Urban land revenue and sustainable urbanization in China: Issues and challenges

Junhua Chen, Fei Guo, Hao Wang, Zhifeng Wang, Ying Wu*

*Corresponding author for this work

Research output: Contribution to journalArticlepeer-review

14 Citations (Scopus)
16 Downloads (Pure)


Since urban land development launched in 1987, urban land transactions and local land leasing revenue have exploded sharply in China. Classical research on urban land use and urbanization often focuses on making decisions and enacting policies of zoning and land use regulations. Scholars from different disciplines have long been aware of this issue and have attempted to account for it with different theories of urbanization. This paper considers urbanization and the associated spatial interaction effect as an alternative factor in China's urban land revenue. After reviewing the existing literature on China's land reform, a dynamic panel data model with GMM estimator is established to explore the reasons for the emerging land revenue. The empirical results show that the spatial weight matrix is significant to the land leasing revenue, and the provincial level of fiscal decentralization has negative effect on the volume of urban land leasing revenue. These empirical results demonstrate that local governments have the intrinsic motivation to maximize the land leasing revenue, which is significant to expand local optional revenues. The province having higher urbanization level usually experiences the larger scale of urban land revenue. The spatial interaction effect among adjacent provinces has a significant effect on urban land revenue which is closely associated with local economic growth. However, it is essential to know that the large scale of rural land conversion and disordered urbanization force negative payoffs, such as environmental degradation, the damage of farmland, and the problem of food safety.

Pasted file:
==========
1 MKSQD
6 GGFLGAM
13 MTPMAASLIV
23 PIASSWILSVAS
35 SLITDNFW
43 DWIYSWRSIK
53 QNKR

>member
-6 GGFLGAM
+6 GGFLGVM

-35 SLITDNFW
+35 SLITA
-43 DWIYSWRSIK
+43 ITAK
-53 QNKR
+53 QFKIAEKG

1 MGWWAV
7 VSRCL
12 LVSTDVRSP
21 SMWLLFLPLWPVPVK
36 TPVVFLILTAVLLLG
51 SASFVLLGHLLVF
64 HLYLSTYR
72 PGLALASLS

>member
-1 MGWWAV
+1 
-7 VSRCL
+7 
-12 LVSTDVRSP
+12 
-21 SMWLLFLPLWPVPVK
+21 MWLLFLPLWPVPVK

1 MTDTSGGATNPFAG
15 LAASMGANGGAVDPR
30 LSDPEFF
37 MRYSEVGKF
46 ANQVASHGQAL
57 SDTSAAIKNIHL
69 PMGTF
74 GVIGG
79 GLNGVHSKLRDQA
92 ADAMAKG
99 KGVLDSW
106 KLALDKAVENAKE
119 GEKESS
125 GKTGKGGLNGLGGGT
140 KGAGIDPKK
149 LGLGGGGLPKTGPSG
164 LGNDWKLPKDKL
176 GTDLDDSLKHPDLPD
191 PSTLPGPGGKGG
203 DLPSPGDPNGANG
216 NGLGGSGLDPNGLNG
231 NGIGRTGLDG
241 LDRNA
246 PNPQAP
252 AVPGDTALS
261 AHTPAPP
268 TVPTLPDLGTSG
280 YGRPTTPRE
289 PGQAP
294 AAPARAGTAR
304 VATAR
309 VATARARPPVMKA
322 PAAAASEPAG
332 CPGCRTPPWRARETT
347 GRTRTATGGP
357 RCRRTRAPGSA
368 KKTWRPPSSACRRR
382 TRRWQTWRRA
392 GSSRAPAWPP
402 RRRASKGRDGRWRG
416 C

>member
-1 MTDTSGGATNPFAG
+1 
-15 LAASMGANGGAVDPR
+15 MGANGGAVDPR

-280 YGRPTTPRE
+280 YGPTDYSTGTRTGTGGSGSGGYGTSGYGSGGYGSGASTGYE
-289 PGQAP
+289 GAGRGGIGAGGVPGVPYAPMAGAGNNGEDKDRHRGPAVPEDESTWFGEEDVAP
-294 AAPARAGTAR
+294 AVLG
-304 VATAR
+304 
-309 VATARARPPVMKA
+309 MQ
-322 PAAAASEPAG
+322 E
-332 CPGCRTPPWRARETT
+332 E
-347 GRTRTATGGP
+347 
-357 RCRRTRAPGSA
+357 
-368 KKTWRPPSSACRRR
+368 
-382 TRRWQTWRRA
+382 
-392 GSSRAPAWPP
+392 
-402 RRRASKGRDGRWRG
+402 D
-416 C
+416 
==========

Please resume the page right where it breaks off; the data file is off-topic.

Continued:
Original languageEnglish
Article number2111
Pages (from-to)1-12
Number of pages12
JournalSustainability (Switzerland)
Issue number7
Publication statusPublished - 21 Jun 2018

Bibliographical note

Copyright 2018 by the authors. Licensee MDPI, Basel, Switzerland. Version archived for private and non-commercial use with the permission of the author/s and according to publisher conditions. For further rights please contact the publisher.


  • Land reform
  • Land revenue
  • Urbanization


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